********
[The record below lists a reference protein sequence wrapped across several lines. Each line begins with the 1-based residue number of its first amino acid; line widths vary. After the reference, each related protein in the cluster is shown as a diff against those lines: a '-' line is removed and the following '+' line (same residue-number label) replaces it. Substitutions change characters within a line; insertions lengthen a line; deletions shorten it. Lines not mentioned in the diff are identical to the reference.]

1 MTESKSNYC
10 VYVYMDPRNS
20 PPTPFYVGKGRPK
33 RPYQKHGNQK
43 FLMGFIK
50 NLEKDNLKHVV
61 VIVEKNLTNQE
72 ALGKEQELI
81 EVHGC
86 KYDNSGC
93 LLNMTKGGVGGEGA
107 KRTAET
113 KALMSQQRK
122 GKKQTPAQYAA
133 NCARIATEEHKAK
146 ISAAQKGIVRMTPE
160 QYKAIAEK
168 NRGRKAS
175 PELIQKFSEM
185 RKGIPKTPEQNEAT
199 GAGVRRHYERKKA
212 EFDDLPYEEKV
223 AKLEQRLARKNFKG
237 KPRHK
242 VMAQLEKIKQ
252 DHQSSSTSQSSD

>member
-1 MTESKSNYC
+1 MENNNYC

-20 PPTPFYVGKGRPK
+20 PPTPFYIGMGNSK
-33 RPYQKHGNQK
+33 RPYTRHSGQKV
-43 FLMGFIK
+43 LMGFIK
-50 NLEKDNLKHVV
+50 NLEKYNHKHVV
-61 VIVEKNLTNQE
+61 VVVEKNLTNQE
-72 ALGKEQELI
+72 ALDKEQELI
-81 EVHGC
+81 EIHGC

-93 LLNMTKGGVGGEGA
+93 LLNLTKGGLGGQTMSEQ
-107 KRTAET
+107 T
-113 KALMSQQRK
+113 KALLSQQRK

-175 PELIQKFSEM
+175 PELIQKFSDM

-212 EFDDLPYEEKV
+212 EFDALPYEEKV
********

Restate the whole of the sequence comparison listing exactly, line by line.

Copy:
[The record below lists a reference protein sequence wrapped across several lines. Each line begins with the 1-based residue number of its first amino acid; line widths vary. After the reference, each related protein in the cluster is shown as a diff against those lines: a '-' line is removed and the following '+' line (same residue-number label) replaces it. Substitutions change characters within a line; insertions lengthen a line; deletions shorten it. Lines not mentioned in the diff are identical to the reference.]

1 MTESKSNYC
10 VYVYMDPRNS
20 PPTPFYVGKGRPK
33 RPYQKHGNQK
43 FLMGFIK
50 NLEKDNLKHVV
61 VIVEKNLTNQE
72 ALGKEQELI
81 EVHGC
86 KYDNSGC
93 LLNMTKGGVGGEGA
107 KRTAET
113 KALMSQQRK
122 GKKQTPAQYAA
133 NCARIATEEHKAK
146 ISAAQKGIVRMTPE
160 QYKAIAEK
168 NRGRKAS
175 PELIQKFSEM
185 RKGIPKTPEQNEAT
199 GAGVRRHYERKKA
212 EFDDLPYEEKV
223 AKLEQRLARKNFKG
237 KPRHK
242 VMAQLEKIKQ
252 DHQSSSTSQSSD

>member
-1 MTESKSNYC
+1 MENNNYC

-20 PPTPFYVGKGRPK
+20 PPTPFYIGMGNSK
-33 RPYQKHGNQK
+33 RPYTRHSGQKV
-43 FLMGFIK
+43 LMGFIK
-50 NLEKDNLKHVV
+50 NLEKYNHKHVV
-61 VIVEKNLTNQE
+61 VVVEKNLTNQE
-72 ALGKEQELI
+72 ALDKEQELI
-81 EVHGC
+81 EIHGC

-93 LLNMTKGGVGGEGA
+93 LLNLTKGGLGGQTMSEQ
-107 KRTAET
+107 T
-113 KALMSQQRK
+113 KALLSQQRK

-175 PELIQKFSEM
+175 PELIQKFSDM

-212 EFDDLPYEEKV
+212 EFDALPYEEKV